In the end, one good tipped pass deserved another, and the PA guy not-so-fondly known around here as Special K delivered a trolling worthy of the heated rivalry with a triumphant playing of "The Chicken Dance", a fittingly absurd end to a fittingly absurd game.
|Boundary Corner||Yr.||Field Corner||Yr.||Nickelback||Yr.|
|Blake Countess||So.*||Raymon Taylor||Jr.||Blake Countess||So.*|
|Channing Stribling||Fr.||Delonte Hollowell||Jr.||Dymonte Thomas||Fr.|
|Terry Richardson||So.||Jourdan Lewis||Fr.||Courtney Avery||Sr.|
The headliner here is the headliner last year, frozen in carbonite: BLAKE COUNTESS. Countess was Mattison's prophesied War Daddy at field corner, and then he got blocked on a punt return in the first game. That blew up his ACL and ended his year.
A year later, Countess is back to full health—he could have gone in spring if it wasn't, you know, spring—and ready to fulfill the promise he had a year ago. But that doesn't mean I've got anything on Countess that I didn't a year ago, save the occasional coach quote.
What I had last year: Countess started on the traditional Michigan Star Corner track, getting into the second game as a reserve corner and emerging as a starter halfway through the season. In six starts, Countess had six PBUs; he was named to various freshman All-American teams. As a freshman he manned up on Marvin McNutt pretty well:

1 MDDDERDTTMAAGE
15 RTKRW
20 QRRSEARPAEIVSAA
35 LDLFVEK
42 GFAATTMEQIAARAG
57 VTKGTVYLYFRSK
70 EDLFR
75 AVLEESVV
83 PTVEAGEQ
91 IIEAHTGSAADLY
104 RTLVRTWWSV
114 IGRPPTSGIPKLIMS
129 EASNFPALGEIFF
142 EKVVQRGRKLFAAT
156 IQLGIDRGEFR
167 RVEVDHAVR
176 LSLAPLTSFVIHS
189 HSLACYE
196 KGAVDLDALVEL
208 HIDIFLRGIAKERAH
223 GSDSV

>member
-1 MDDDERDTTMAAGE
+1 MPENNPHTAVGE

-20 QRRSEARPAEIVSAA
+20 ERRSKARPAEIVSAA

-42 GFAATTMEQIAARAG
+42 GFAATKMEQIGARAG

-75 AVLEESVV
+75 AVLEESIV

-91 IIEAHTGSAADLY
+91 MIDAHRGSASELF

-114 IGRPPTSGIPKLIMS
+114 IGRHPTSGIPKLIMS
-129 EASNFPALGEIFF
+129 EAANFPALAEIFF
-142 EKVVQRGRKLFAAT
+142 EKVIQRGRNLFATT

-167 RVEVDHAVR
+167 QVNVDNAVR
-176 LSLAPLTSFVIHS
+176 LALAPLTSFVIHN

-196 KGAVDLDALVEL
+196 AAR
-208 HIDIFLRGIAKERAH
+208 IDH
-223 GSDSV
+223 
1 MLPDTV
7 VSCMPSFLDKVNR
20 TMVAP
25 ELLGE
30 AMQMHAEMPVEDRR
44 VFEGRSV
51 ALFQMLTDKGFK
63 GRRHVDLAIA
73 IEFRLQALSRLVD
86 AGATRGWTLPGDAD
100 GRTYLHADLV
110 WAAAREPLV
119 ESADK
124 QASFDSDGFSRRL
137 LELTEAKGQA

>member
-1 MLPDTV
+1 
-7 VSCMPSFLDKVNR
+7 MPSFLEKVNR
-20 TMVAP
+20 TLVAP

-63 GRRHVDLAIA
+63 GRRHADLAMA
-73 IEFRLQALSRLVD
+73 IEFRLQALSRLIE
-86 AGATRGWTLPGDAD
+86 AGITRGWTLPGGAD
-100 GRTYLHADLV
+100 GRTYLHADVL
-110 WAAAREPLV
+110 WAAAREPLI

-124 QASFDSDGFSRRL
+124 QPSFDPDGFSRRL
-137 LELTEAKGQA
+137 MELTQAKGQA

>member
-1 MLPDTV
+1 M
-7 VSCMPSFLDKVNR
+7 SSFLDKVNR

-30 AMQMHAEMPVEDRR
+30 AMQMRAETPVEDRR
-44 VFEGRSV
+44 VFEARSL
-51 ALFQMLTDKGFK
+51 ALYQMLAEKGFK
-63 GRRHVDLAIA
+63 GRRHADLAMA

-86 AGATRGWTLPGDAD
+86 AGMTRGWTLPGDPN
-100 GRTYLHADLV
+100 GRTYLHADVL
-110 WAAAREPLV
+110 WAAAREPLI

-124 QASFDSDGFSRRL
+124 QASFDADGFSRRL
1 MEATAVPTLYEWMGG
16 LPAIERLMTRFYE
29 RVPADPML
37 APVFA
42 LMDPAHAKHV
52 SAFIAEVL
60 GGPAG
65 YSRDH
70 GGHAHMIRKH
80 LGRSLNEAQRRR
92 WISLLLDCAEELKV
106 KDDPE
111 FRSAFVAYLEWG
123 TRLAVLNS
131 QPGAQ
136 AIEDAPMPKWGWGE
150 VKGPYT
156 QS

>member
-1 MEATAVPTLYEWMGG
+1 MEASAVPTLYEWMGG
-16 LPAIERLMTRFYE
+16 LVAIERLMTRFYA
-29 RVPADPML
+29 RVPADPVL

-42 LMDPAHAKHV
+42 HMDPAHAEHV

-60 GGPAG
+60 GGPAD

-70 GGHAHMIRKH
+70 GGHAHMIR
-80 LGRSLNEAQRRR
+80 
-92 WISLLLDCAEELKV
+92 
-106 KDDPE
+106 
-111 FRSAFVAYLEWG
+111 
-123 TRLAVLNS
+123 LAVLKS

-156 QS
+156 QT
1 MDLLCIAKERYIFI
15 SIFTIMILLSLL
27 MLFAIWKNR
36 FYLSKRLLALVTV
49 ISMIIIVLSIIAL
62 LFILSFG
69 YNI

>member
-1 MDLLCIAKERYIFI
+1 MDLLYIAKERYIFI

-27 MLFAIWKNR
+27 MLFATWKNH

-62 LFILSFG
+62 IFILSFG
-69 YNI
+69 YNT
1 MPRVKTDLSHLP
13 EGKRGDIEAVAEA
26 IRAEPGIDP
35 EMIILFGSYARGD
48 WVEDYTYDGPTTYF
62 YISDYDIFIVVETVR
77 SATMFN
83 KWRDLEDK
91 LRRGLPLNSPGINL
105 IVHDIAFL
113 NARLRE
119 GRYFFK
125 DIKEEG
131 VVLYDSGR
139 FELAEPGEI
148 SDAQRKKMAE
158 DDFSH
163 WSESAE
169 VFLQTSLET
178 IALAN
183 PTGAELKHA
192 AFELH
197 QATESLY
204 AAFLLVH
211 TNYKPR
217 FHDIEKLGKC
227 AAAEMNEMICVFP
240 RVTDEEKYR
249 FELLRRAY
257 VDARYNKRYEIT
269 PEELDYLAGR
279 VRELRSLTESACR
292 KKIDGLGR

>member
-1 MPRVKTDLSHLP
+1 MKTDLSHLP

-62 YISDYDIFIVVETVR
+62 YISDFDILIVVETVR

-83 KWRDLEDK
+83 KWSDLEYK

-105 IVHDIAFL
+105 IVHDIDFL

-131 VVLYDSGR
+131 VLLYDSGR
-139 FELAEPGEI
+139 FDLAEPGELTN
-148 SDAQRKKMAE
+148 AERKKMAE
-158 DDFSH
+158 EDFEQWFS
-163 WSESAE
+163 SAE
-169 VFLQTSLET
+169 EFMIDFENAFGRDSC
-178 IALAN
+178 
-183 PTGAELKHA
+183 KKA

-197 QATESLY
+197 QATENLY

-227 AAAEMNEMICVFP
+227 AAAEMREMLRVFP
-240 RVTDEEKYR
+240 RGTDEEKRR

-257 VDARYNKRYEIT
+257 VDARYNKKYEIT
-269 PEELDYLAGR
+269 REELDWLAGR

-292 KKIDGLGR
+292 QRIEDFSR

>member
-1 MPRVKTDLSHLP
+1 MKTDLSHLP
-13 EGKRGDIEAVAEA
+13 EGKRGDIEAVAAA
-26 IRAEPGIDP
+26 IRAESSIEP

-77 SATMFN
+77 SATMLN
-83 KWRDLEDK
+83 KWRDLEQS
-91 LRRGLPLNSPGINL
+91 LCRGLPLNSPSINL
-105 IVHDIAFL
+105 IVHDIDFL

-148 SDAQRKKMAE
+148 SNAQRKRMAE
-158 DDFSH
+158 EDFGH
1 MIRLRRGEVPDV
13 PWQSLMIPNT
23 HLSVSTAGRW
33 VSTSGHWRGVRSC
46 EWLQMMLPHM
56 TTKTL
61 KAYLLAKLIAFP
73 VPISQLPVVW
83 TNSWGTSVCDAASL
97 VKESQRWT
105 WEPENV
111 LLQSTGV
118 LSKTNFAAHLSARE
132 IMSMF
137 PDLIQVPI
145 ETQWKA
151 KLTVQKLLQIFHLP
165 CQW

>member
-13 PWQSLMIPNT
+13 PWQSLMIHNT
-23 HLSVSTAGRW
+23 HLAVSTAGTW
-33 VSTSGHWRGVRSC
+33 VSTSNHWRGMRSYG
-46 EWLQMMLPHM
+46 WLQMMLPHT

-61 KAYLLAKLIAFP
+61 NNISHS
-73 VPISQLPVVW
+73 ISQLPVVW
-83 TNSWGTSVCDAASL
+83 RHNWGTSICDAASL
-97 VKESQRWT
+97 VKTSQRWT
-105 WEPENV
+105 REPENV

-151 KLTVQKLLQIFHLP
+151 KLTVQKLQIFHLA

The downside was the Ohio State game in which he was no match for Devier Posey on one of OSU's three long touchdowns. That'll happen when you're a freshman.
Despite that, even then he was Michigan's best corner. Anonymous Big Ten receiver:
On the cornerbacks: "Two years ago, they had a kid [Blake Countess] that was different. He played with a swagger and just seemed to attack every ball thrown his way. Last year, he wasn't out there, and it made my job a lot easier because I could use both sides of the field. Their corners were good, but they didn't go after the ball. They just wanted to stay between our receivers and the big play."
Countess seems to have had no problem reclaiming his starting spot and should resume the star corner track he was on before injury intervened.
[After THE JUMP: Taylor! Depth! Special Nickelback section!]
Let's talk about the guys we haven't talked enough about yet. The breakout kids. The unexpected boons. Our pantheon of heroes:
- Capt'n Seth of the Comma Police
- An Bender, Flyin' Ace
- The Heiko Kid
- The Blue Creature from the Bend
- Brett Thiessen (secret identity remains hidden)
- Coach Unpossible